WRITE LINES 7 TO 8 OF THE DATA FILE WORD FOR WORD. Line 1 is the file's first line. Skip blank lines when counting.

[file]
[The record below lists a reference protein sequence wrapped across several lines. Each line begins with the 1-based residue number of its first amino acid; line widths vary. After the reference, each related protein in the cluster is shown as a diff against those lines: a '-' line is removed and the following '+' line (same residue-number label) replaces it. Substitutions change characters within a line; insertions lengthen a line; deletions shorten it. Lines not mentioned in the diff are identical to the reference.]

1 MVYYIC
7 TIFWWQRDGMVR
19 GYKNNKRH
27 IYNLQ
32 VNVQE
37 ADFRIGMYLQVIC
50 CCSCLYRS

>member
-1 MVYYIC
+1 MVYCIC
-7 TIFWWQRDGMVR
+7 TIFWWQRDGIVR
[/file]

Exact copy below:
37 ADFRIGMYLQVIC
50 CCSCLYRS